Argentinian Central Bank keeps rate on hold at 28.75%

Our baseline is the BCRA will stay put for the remainder of the year, but additional hikes cannot be ruled out.

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Argentina’s central bank kept its benchmark interest rate (7-day repo rate) on hold, at 28.75%, in its second November monetary policy meeting. The decision came as no surprise to the market – contrary to the previous two meetings, when the monetary authority hiked the reference rate by 100bps and 150bps, respectively.

The central bank expressed confidence in the consolidation of the disinflation process with the current monetary policy stance.According to the high-frequency indicators tracked by the central bank, inflation has been decelerating since October.The central bank believes that the tightening of monetary policy led to the resumption of disinflation in the core index.The current stance is appropriate for accelerating the reduction in inflation and minimizing the impact of the upcoming hikes in regulated prices (electricity and gas), according to the central bank.Our base-case scenario is that the central bank will stay put for the remainder of the year, but additional hikes cannot be ruled out. ** Full Story here.


Inflation expectations remained flat at 3.09% for 2017. According to Focus survey, IPCA inflation expectations stood afloat for 2017 and 2019 (at 3.09% and 4.25%, respectively) and slightly declined to 4.03% (-1bp) for 2018. Year-end Selic expectations remained flat for the three-year horizon, at 7.00% for 2017 and 2018, and 8.00% for 2019. GDP growth expectations did not change for 2017 (at 0.73%), and increased to 2.51% (+1bp) for 2018 and 2.63% (+8bps) for 2019. Finally, the BRL depreciated to 3.25/USD for 2017 (from: 3.20/USD), while it has remained at 3.30/USD for 2018, and slightly depreciated to BRL 3.35/USD for 2019 (from: 3.33/USD).


The National Commission of Minimum Wages (CONASAMI) approved yesterday a 10.4% hike of the minimum wage (to 88.36 pesos per day), which will be in force on December 1, 2017. It is important to highlight that the adjustment is smaller than expected, and only slightly higher than the minimum wage hike implemented in January 2017 (9.6%). In fact, business associations (such as COPARMEX) had announced they had been discussing a 19% increase with labor unions. In contrast, the Ministry of Labor was expecting a hike around 12%. Moreover, in the last monetary policy statement (November), the Central Bank’s board had cautioned against the inflationary risk posed by a possible minimum wage hike that exceeds the growth of labor productivity. With annual inflation standing at 6.4% (as of October 2017) and labor productivity growing at a poor 0.4% year-over-year (in real terms) in the four quarters ended in 3Q17, we believe the real growth rate of the minimum wage still exceeds that of labor productivity, at least by a bit. However, this is not enough to pose a substantial risk for inflation. If anything, we believe board members must be relieved that the minimum was not 19% or something closer to that number.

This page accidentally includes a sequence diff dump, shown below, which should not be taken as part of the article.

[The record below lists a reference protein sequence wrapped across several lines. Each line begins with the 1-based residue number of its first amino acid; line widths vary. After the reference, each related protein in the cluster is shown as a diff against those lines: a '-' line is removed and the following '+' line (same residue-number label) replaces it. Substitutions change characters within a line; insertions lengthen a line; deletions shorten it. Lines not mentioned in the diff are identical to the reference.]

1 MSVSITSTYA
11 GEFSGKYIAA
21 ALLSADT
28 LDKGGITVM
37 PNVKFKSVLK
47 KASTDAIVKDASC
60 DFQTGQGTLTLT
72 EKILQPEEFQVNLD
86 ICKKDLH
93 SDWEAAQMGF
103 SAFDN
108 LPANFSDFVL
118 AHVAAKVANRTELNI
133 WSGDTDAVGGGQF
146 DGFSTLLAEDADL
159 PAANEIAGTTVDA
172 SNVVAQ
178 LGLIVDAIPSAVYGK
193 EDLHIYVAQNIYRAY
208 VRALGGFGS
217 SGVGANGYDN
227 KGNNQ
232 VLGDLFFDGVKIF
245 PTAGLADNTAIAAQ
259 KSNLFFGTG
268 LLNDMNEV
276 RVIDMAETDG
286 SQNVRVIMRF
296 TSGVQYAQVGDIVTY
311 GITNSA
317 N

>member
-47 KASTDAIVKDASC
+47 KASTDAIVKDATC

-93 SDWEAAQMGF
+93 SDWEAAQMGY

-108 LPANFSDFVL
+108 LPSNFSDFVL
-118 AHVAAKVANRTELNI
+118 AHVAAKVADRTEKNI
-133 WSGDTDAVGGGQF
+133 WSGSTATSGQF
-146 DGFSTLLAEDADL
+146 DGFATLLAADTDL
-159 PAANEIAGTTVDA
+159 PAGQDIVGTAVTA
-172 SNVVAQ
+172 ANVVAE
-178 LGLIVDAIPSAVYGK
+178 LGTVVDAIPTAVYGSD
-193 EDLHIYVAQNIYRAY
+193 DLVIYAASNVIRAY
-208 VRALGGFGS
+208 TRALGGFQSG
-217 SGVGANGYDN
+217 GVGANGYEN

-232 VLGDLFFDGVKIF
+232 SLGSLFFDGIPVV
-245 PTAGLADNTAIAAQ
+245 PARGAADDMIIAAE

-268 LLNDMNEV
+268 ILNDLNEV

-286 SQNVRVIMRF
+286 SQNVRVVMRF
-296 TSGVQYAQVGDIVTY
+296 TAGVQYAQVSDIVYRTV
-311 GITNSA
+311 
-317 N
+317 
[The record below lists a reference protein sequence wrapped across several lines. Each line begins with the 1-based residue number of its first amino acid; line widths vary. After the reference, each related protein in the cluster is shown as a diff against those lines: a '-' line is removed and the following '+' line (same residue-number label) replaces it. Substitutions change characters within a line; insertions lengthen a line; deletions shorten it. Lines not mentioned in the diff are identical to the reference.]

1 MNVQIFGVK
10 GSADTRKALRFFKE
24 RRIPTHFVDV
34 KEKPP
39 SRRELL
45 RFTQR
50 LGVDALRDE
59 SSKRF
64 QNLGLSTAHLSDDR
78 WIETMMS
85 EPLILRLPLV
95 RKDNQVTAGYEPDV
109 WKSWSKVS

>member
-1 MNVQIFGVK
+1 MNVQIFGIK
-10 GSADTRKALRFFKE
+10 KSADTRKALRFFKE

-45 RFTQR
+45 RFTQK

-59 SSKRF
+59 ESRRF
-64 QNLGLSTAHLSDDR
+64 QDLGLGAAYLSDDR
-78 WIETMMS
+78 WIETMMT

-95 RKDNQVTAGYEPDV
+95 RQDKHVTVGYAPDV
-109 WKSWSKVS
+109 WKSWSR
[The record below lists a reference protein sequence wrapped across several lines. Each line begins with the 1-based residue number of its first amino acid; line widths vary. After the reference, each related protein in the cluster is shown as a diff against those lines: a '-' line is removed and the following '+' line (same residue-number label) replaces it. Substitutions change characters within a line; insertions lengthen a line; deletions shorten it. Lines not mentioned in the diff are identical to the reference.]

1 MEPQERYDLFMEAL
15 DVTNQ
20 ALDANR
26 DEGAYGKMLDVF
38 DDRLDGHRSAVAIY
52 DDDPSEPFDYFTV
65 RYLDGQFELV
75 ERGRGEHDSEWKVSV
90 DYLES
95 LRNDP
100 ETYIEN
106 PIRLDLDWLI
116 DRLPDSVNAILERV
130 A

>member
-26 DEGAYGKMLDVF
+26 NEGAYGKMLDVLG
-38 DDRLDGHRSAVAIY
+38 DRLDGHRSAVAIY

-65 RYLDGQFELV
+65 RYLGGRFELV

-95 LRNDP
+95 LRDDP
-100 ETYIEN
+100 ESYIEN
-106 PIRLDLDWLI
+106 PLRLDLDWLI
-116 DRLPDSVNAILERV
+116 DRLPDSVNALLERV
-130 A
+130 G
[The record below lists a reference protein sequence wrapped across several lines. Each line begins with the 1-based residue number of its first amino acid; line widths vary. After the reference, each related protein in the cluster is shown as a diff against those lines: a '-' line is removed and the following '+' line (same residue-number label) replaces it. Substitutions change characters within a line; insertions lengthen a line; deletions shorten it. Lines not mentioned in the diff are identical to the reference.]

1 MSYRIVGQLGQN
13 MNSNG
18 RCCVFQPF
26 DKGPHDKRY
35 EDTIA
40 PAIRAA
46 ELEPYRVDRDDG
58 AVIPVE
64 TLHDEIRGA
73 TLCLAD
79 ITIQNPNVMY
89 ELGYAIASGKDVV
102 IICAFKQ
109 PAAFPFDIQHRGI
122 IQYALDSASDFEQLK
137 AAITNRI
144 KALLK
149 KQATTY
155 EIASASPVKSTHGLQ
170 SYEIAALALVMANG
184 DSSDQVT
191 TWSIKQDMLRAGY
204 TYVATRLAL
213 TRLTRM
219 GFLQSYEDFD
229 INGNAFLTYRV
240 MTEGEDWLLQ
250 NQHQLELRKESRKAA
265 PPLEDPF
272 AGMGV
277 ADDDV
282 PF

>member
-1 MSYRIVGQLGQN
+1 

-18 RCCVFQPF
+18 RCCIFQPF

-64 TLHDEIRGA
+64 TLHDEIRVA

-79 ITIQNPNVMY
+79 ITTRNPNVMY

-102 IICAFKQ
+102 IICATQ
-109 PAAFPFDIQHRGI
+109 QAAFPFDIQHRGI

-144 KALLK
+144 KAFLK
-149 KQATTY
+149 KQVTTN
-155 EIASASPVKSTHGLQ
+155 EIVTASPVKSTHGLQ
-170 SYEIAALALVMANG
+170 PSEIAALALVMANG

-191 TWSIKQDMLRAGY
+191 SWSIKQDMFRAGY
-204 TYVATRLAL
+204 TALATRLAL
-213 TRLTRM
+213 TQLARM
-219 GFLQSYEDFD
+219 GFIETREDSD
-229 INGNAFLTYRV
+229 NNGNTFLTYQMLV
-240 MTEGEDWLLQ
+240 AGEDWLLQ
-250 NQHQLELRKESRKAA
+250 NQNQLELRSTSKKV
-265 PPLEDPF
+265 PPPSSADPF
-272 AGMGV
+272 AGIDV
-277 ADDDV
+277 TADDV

Yesterday, the teams of Mexico, Canada, and the US concluded the fifth round of NAFTA renegotiation – held in Mexico City between November 17 and 21 – providing evidence that progress towards a compromise is being made. The trilateral statement specifies that the sixth renegotiation round will take place on January 23-28, 2018, in Montreal, Canada. The teams will meet in mid-December in the US to hold a “mini-round”. After the conclusion of the fifth round, the US Head Negotiator, Robert Lighthizer, said that he is “concerned about the lack of headway [with] no evidence that Canada or Mexico are willing to seriously engage on provisions that will lead to a rebalanced agreement”. His Mexican counterpart, however, Ildefonso Guajardo, was more optimistic, and stressed the progress on issues such as digital trade, technical barriers to trade, anti-corruption, telecom, regulatory practices, sanitary and phytosanitary measures, trade facilitation, and some sector annexes (energy). Importantly, Guajardo clarified that Mexico is considering presenting a counter-proposal on automobile rules of origin, whose non-existence is arguably the main reason for Lighthizer’s abovementioned concern. On the Canadian side, Chrystia Freeland acknowledged that there was “some very good concrete progress on some of the more technical chapters”, but also warned about “some areas where more extreme proposals have been put forward”.

The Mexican Central Bank brought forward the 3Q17 Inflation Report to today from November 29 previously.

Fuente: ITAU

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